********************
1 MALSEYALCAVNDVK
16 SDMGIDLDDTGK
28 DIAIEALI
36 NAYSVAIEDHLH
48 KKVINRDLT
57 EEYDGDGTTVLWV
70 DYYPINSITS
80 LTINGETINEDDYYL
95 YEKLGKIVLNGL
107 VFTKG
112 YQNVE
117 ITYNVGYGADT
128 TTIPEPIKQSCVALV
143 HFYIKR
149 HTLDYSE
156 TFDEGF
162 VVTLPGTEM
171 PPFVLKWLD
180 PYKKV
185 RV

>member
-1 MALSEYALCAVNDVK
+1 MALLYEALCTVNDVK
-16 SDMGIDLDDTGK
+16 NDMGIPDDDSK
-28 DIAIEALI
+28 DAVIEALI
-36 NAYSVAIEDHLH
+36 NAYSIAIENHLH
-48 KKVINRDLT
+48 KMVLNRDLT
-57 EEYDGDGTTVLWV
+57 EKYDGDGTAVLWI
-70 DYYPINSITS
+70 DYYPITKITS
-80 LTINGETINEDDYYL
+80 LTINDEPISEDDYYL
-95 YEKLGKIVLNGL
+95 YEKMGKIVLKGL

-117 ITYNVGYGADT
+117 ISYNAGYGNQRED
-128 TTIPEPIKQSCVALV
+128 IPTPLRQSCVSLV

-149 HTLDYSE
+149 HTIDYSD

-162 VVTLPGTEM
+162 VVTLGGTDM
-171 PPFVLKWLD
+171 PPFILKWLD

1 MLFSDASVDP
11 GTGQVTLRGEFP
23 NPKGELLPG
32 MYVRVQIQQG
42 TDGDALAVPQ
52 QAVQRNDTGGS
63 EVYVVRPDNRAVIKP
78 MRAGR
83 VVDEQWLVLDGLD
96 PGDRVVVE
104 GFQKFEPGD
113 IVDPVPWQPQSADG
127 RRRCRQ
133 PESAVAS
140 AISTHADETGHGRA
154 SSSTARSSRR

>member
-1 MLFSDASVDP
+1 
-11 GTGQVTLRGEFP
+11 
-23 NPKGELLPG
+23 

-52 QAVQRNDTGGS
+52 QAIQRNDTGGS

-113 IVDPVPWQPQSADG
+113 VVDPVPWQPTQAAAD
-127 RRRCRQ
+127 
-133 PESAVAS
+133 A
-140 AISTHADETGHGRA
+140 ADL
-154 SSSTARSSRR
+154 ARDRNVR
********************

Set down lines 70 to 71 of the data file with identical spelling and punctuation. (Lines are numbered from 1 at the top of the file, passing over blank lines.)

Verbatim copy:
+11 
-23 NPKGELLPG